You could have asked practically anyone: Dick Greco was about to be Tampa's next mayor.
The four young(er) candidates must have done spit-takes when they heard the guy who had done the job four times already planned to take the title of Greco the Fifth. At 77, by the way.
One of the best-known names in Tampa politics, Greco got in late and raised buckets of money anyway. He grinned at you from Day-Glo orange signs that stretched from Port Tampa to New Tampa. He back-patted, shoulder-squeezed and air-kissed his way across the city.
Of course he would make the runoff. (As one of his grandchildren might say: Duh.) Probably win it, too.
This was, after all, a man who never met a stranger, who loved everyone, who governed since the 1960s on schmooze, charm and friendship. This was the politician who stood beside an embattled Charlie Crist and said: Can't we all just get along? (The answer being: Apparently not.) He was a mayor who helped build his city, though his critics say he tended to give away the farm in the process.
So how did Greco lose?
Was it his age? Was it a push past the days of deals sealed over steak-and-martini lunches in smoky restaurants? (Yes, younger readers, in the olden days, people actually smoked in restaurants.) Was it the gaffes that, back in the day, might have passed without comment?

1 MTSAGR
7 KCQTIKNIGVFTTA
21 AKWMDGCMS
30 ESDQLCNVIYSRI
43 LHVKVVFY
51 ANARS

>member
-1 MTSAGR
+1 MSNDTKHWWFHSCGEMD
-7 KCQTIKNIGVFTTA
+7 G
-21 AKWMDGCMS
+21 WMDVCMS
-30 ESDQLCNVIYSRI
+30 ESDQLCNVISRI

At a debate, Greco likened a Tampa race riot to a panty raid, offending some and sending others frantically Googling to find out what a panty raid was. In one of those you-had-to-be-there moments, he said as mayor he would make pastor Tom Scott, the only black candidate, his driver. Clearly, Greco was carrying on the joke from a previous, lighthearted question about who you would pick to be your designated driver on a night of carousing, with no malice or ugliness intended.
But in the days after, you could hear the collective groan: Dude, you just don't say that.
Age, you say? How fun to see Tampa City Council member Charlie Miranda at 70 mopping the floor with an opponent half his age. Like Greco, getting ugly is not his style, even when hecklers yelled "old school" at him at political events.
Miranda, who neither tweets nor texts, got 62 percent of the vote. He wouldn't say this, but there's your old school right there.
Greco faced four formidable opponents, each with significant political street cred. The sands of time had shifted under him. This week, he lost his first race.
He says he wants to be remembered as a nice guy, and even those who do not like how he ran a city would not disagree. He is a nice man with a good heart who knows the art of the deal.
He says he is done with politics. But Tampa could do worse than having someone like Greco at the table as we try to woo business, jobs and industry. "He can put people together even when they don't like each other," says his old friend, Miranda. Imagine Greco as the face of Tampa when the Republican National Convention comes to town. Talk about bridging gaps.
Yes, "wooing" sounds as old school as panty raids, but it's one of his best-honed skills. And you have to think this city is a better place with Greco out there squeezing biceps, kissing cheeks and sealing those deals.